Posted in Books and Authors

Darkfall by Dean Koontz

Holy Macral! I just finished the audiobook for Darkfall by Dean Koontz. Read by Christopher Lane, a product of Brilliance Audio.

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It’s a horror book with some spiritual themes (mainly dealing with voodoo and how it ties in with every other religion in the world). Demons big and small are trying to claw their way into our world using an evil voodoo man who’s wreaking vengeance on a crime family in New York.

He senses Jack, a cop working the case, can ruin everything for him so he attacks Jack’s kids. In an effort to save them and the woman he loves, he seeks help from a man who practices good voodoo. They discover the danger is greater than initially supposed and that the world itself is at stake.

It’s AWESOME! There were times I was wiggling in my seat (I’m currently listening to audiobooks while I crochet my little heart out – working on an afghan for my in-laws) because I wanted Koontz to hurry up so I could find out how everything turned out.

10 hours long on 9 discs with action starting on the very first “page”, I thought it would be impossible for Koontz to drag things out. He’d put his characters in severe danger seemingly without a way to escape only to pull them out in the nick of time.

Amazingly, the action continues disc through disc without cease. I was sure things were hopeless for the hero nearly the whole time but I was happily proved wrong.

Whew! What a ride.

For awhile I was really confused though. I wondered why everyone was relying on pay phones and home phones. Why not use their cell phones? It’d save a lot of bother and worry. Don’t catch them at home? No worries, everyone has a cell. It occured to me halfway through (it wasn’t an active thought in my head because the story was so engrossing) that perhaps this was a time before cell phones. When the book was done, I looked at when it was written – 1984. I laughed. Yep, definitely before cell phones. At least I was alive when it was written though. 2 years old but still alive.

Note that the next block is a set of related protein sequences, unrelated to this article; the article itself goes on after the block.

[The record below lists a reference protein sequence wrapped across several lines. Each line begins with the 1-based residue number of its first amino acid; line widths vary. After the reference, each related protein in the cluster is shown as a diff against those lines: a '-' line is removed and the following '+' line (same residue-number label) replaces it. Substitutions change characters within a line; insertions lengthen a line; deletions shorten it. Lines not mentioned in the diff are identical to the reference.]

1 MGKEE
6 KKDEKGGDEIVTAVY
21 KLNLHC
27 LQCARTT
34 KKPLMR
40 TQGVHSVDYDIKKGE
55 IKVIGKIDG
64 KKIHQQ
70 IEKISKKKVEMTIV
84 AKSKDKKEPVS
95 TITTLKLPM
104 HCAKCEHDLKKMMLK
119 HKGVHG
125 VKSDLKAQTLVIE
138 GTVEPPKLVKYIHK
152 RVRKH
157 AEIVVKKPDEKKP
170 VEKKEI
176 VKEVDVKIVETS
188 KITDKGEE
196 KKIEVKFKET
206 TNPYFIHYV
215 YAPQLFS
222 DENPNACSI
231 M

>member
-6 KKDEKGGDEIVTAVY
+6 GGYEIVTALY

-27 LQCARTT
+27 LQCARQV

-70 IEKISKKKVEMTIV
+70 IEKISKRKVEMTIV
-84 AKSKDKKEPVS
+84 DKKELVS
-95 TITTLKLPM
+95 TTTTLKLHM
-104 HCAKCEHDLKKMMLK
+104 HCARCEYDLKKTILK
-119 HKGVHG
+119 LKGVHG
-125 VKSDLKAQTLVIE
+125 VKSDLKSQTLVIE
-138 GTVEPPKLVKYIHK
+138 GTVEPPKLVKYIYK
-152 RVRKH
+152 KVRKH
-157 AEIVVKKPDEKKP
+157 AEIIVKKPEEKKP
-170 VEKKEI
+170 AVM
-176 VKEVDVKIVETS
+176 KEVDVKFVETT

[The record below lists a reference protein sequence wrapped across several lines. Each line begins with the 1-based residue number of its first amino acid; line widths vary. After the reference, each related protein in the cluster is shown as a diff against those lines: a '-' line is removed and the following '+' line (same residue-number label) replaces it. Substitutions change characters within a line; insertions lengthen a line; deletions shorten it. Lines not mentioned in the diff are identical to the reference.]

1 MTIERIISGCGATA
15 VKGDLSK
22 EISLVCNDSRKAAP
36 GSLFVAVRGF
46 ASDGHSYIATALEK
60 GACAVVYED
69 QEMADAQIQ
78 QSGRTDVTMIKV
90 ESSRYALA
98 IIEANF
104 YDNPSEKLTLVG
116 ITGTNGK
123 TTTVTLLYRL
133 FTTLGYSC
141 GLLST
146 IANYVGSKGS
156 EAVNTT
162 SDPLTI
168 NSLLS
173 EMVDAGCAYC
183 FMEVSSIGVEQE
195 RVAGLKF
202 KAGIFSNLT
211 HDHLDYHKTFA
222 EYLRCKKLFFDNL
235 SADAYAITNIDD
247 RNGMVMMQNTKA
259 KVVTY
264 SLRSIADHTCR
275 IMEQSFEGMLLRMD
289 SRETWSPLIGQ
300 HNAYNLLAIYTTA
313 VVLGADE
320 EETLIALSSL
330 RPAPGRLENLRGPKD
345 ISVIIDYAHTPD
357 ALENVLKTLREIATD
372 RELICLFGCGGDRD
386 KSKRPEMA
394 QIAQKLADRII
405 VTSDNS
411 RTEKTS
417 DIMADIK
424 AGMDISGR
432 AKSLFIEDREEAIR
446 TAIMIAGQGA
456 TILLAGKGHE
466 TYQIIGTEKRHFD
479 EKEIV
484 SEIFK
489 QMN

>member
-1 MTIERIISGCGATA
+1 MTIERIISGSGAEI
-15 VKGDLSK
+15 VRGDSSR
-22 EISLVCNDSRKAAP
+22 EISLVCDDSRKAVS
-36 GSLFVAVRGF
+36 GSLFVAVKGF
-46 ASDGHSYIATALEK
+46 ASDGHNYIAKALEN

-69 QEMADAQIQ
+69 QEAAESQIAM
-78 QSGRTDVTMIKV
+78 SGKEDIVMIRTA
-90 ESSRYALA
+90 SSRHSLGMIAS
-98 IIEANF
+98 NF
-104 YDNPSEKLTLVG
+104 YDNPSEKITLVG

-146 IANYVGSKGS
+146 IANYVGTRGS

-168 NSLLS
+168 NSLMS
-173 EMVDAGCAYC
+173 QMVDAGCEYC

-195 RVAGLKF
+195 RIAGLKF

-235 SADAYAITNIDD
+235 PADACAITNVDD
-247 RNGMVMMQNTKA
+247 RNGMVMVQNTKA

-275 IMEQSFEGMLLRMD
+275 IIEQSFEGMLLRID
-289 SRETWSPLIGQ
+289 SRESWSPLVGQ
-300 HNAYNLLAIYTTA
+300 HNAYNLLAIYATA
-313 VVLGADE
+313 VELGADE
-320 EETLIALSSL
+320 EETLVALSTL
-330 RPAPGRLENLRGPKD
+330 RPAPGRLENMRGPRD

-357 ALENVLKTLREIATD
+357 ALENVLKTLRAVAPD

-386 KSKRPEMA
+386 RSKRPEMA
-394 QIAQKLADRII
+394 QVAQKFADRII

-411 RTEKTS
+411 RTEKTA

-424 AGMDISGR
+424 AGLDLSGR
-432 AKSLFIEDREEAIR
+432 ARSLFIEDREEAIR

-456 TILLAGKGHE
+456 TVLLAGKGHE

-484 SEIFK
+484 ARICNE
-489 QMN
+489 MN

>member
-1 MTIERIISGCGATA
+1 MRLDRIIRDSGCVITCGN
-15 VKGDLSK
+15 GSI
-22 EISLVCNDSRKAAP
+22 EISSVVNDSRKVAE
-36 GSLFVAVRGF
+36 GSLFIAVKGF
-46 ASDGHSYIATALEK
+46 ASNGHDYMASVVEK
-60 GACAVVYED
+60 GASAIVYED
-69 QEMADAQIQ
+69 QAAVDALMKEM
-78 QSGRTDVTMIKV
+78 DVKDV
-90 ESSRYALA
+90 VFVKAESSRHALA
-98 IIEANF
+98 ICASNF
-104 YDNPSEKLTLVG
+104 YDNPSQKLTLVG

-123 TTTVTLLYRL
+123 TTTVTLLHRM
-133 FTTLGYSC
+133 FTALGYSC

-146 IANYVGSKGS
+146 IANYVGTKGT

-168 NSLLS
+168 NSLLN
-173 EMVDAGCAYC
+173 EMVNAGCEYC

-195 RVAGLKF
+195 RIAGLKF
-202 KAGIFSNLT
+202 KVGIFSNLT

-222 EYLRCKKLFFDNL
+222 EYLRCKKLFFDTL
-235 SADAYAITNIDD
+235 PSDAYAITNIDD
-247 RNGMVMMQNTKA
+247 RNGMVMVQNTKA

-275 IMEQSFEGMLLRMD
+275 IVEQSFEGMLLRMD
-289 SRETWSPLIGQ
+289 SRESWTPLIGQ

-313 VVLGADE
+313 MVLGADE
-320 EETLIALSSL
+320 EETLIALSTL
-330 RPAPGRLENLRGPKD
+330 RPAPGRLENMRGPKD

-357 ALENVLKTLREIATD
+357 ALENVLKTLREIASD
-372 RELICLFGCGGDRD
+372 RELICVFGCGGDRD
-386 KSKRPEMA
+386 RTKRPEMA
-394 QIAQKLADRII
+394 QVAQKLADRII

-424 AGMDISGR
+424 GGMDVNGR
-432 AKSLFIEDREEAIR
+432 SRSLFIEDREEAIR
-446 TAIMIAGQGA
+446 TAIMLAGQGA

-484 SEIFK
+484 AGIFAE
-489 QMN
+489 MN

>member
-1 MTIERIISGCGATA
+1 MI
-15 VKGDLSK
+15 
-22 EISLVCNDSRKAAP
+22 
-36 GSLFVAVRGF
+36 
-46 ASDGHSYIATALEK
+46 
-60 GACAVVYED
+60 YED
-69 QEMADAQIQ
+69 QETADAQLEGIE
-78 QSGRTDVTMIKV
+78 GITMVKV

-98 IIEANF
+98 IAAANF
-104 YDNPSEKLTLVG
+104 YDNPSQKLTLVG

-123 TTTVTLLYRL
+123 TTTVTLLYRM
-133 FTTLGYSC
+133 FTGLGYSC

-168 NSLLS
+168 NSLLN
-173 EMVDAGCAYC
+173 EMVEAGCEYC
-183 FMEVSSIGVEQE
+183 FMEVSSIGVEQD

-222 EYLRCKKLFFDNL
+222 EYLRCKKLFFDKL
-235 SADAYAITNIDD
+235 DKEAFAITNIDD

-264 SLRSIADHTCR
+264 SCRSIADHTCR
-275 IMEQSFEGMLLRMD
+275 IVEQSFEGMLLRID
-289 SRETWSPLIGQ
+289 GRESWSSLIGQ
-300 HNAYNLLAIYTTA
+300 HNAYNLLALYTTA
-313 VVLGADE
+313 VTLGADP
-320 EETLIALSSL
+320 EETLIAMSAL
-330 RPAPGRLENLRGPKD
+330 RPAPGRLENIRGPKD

Dean Koontz is a good writer. My favorite of his is Phantoms. My sister has been an avid reader since I was in grade school (I’m 32 now). When I recommended the book to my mom, I told her to check with Sarah because she probably had it already. I was not mistaken. In fact, she had recently read it. She raved about Twilight Eyes as well so I’ll try to find that one soon. But right now I have Game of Thrones to devour. So excited!

Do you like Dean Koontz (horror writer)? What’s your favorite book of his?

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Posted in Personal

When You Feel Sleepy

It’s not often that my posts in my two blogs (Writing World and Fitness Freak) will correspond to each other… actually I don’t think it’s ever happened in the past… but that’s what happening today.

I was looking through pictures I have saved for potential use on my blogs because I was showing my dad what studies are now showing concerning the effects of coffee/caffeine intake. We found some infographics about sleep.

What does that have to do with writing? Well, I also had this…

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I think most people I know would be able to answer this question. Goodness, anyone who’s been a college student (and many high school students) will know how to accurately portray a sleep-deprived character.